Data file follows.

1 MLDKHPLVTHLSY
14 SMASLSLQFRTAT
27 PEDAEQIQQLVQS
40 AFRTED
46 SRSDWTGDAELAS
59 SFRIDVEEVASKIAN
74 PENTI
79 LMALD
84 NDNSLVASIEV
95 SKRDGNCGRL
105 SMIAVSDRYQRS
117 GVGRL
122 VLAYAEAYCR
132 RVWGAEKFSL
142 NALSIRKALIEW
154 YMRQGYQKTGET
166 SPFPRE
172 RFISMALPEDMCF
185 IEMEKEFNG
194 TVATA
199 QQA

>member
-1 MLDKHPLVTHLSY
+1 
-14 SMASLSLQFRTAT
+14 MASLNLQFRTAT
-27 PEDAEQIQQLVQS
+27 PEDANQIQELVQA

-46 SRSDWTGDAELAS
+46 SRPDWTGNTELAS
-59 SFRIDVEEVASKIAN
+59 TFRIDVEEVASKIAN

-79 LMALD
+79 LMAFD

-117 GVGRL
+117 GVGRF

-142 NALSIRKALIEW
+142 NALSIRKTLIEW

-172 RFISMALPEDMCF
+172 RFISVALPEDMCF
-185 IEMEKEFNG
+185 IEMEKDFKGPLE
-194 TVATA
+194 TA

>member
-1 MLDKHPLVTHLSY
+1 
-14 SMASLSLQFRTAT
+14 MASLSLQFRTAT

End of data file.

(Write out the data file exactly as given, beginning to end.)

1 MLDKHPLVTHLSY
14 SMASLSLQFRTAT
27 PEDAEQIQQLVQS
40 AFRTED
46 SRSDWTGDAELAS
59 SFRIDVEEVASKIAN
74 PENTI
79 LMALD
84 NDNSLVASIEV
95 SKRDGNCGRL
105 SMIAVSDRYQRS
117 GVGRL
122 VLAYAEAYCR
132 RVWGAEKFSL
142 NALSIRKALIEW
154 YMRQGYQKTGET
166 SPFPRE
172 RFISMALPEDMCF
185 IEMEKEFNG
194 TVATA
199 QQA

>member
-1 MLDKHPLVTHLSY
+1 
-14 SMASLSLQFRTAT
+14 MASLNLQFRTAT
-27 PEDAEQIQQLVQS
+27 PEDANQIQELVQA

-46 SRSDWTGDAELAS
+46 SRPDWTGNTELAS
-59 SFRIDVEEVASKIAN
+59 TFRIDVEEVASKIAN

-79 LMALD
+79 LMAFD

-117 GVGRL
+117 GVGRF

-142 NALSIRKALIEW
+142 NALSIRKTLIEW

-172 RFISMALPEDMCF
+172 RFISVALPEDMCF
-185 IEMEKEFNG
+185 IEMEKDFKGPLE
-194 TVATA
+194 TA

>member
-1 MLDKHPLVTHLSY
+1 
-14 SMASLSLQFRTAT
+14 MASLSLQFRTAT